Developing CAR T Cells for Children and Adolescents with Cancer

Given the breakthroughs in the use of chimeric antigen receptor (CAR) T cell therapy for the treatment of hematological malignancies in adults, there is great interest in the development of these treatments that are safe and effective for cancer in patients who are children and adolescents.

The seventh Paediatric Strategy Forum, held earlier this year and sponsored by ACCELERATE in collaboration with the European Medicines Agency and the U.S. Food and Drug Administration, focused on the development of CAR T cells for children and adolescents with cancer. The goals of the forum were to review the current CAR T landscape and identify future opportunities and current challenges to the development of this treatment for younger patients with cancer. Details of the Forum were published in the European Journal of Cancer.

“The development of CAR T-cells for patients with hematological malignancies, especially B cell precursor acute lymphoblastic leukemia (BCP-ALL), has been spectacular. However, currently, there are scientific, clinical and logistical challenges for use of CAR T-cells in BCP-ALL and other pediatric malignancies, particularly in acute myeloid leukemia (AML), lymphomas, and solid tumors,” wrote the authors of the report.  

One of the studies discussed was ELIANA, which evaluated tisagenlecleucel, an autologous CD19-targeted CAR T, in children and adolescents or young adults (AYAs) with relapsed/refractory BCP-ALL. In this trial, the complete repone (CR) rate to the CAR T cells was 81%, with a 59% probability of relapse-free survival (RFS) at 12 months. 

“Seventy-nine of 92 patients enrolled had CAR T-cells infused, highlighting critical factors of cell manufacturing difficulties or leukemia progression and clinical instability that precluded infusion,” the report authors noted. “Although the response is of limited durability in about half of the patients, other academic pediatric and adult studies of autologous CD19 CAR T-cell therapy products have confirmed their high initial response rates.”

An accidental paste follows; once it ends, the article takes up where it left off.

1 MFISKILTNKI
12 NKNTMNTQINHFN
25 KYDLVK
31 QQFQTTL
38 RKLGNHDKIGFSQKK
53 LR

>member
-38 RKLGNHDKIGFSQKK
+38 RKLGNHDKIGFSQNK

The forum also focused on the prospect of CAR T cell treatment as first- or second-line therapy in high-risk patients who may relapse on conventional therapies.

“Identifying patients with very early and early relapse in whom CAR T-cell therapy may replace hematopoietic stem cell transplantation and be definitive therapy versus those in whom it provides a more effective bridge to hematopoietic stem cell transplantation is a very high priority,” the authors commented. “Development of approaches to improve persistence, either by improving T cell fitness or using more humanized/fully humanized products and co-targeting of multiple antigens to prevent antigen escape, could potentially further optimize therapy.”